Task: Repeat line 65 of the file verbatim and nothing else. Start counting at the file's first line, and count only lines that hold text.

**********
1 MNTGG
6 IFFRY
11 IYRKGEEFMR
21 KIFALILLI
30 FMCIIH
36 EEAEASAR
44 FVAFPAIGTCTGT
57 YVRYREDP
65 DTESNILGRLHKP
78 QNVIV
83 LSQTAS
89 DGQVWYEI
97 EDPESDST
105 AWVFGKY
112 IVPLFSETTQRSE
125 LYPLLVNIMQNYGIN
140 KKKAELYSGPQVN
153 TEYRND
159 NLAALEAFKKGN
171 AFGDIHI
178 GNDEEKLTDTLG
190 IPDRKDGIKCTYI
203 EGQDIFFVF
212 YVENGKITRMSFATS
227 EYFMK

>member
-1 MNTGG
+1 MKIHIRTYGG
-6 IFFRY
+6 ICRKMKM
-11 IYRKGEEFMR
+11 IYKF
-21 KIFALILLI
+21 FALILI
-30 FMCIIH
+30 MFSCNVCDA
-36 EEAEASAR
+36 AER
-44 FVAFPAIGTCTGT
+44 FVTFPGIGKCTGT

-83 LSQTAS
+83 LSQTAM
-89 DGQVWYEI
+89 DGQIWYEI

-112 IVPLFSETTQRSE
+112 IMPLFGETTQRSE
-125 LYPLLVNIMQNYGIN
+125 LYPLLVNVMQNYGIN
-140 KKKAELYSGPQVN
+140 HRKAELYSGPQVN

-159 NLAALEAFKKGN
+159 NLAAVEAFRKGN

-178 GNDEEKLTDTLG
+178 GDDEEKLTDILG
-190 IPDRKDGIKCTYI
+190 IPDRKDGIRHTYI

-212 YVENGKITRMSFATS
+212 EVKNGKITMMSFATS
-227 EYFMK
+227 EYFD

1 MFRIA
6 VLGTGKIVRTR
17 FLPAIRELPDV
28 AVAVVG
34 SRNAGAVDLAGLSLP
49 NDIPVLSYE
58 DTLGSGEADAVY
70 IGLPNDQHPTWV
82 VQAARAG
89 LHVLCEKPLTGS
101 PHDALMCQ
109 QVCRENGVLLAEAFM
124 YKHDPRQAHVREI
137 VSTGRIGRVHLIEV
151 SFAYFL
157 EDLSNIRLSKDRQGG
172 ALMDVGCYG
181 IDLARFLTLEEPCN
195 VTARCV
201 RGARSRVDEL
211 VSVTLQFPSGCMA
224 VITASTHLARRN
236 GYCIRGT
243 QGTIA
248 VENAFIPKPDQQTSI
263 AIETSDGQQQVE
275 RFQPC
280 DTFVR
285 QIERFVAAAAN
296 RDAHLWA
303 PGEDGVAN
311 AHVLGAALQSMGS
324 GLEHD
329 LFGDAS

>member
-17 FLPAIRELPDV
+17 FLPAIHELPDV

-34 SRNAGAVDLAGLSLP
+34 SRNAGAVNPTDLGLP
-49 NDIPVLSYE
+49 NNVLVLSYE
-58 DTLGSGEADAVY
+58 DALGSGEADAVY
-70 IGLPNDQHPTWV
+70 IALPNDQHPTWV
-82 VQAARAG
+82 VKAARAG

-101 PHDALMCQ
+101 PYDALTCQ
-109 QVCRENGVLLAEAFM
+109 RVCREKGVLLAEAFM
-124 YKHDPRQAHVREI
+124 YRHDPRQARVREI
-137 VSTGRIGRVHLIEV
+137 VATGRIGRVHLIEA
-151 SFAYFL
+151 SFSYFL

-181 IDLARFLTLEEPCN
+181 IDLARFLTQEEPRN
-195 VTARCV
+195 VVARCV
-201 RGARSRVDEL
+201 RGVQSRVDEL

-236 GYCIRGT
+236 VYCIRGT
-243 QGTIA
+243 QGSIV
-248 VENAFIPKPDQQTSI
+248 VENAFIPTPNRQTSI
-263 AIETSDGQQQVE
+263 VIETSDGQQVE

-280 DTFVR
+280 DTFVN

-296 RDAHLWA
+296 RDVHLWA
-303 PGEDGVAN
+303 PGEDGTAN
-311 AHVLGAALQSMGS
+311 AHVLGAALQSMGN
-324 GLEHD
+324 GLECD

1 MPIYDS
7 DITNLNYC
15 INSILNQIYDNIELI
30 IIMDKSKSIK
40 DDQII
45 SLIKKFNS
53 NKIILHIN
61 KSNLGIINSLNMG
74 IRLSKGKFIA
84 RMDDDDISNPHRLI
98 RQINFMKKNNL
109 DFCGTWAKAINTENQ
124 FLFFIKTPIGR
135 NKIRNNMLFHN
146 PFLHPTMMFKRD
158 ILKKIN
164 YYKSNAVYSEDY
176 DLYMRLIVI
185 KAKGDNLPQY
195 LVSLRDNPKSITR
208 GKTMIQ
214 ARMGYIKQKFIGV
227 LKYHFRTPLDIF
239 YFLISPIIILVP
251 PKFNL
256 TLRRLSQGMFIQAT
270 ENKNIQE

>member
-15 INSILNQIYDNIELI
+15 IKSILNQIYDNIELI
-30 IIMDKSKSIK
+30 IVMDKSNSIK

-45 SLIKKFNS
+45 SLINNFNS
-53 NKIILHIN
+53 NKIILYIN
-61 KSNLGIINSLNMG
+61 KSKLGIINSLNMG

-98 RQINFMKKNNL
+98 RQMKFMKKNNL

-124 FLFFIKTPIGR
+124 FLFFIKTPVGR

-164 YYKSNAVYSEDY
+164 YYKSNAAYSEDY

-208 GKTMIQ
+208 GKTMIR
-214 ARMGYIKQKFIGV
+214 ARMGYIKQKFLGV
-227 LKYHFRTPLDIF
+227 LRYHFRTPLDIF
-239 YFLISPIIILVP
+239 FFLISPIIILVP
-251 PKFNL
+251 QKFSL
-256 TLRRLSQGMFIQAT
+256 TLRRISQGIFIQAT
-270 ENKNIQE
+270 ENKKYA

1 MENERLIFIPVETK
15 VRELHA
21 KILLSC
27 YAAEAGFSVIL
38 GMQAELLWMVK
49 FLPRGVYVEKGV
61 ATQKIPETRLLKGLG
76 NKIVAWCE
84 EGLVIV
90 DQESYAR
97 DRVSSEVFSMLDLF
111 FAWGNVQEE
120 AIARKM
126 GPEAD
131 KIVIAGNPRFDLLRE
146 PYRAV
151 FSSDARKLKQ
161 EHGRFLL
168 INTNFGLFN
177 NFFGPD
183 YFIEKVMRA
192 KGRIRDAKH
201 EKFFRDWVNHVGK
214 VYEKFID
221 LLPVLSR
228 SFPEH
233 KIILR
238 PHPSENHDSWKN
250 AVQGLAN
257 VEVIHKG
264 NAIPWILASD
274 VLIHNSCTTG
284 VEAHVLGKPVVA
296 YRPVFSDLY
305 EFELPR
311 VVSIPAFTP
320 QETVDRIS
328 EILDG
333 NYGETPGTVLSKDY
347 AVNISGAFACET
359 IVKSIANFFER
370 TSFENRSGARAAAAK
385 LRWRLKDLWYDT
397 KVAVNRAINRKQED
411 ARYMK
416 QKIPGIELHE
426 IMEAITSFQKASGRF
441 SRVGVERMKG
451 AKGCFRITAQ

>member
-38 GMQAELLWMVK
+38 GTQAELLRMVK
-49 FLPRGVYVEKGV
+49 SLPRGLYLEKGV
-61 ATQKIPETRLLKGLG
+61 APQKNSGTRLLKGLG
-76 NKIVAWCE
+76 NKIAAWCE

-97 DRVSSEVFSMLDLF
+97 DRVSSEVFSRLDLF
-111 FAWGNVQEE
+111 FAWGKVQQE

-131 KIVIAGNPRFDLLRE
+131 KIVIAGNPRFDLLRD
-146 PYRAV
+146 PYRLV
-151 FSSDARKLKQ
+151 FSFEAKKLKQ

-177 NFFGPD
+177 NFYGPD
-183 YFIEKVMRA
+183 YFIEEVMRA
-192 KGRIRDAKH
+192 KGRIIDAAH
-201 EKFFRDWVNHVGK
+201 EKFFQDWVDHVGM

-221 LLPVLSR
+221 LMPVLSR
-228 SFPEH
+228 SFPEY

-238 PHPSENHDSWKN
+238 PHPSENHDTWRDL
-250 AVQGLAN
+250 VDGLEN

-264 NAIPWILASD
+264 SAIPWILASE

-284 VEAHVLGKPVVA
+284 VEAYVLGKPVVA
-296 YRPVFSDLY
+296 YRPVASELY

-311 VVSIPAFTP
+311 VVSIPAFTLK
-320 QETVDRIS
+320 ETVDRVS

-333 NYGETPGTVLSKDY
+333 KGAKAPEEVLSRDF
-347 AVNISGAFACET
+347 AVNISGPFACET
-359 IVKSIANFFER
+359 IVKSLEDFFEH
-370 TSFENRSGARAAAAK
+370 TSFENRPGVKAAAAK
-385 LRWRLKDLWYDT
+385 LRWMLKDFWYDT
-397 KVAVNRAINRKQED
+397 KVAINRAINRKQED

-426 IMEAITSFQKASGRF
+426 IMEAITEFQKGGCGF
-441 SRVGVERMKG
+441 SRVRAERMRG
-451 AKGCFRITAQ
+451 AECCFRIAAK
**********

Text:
34 SRNAGAVDLAGLSLP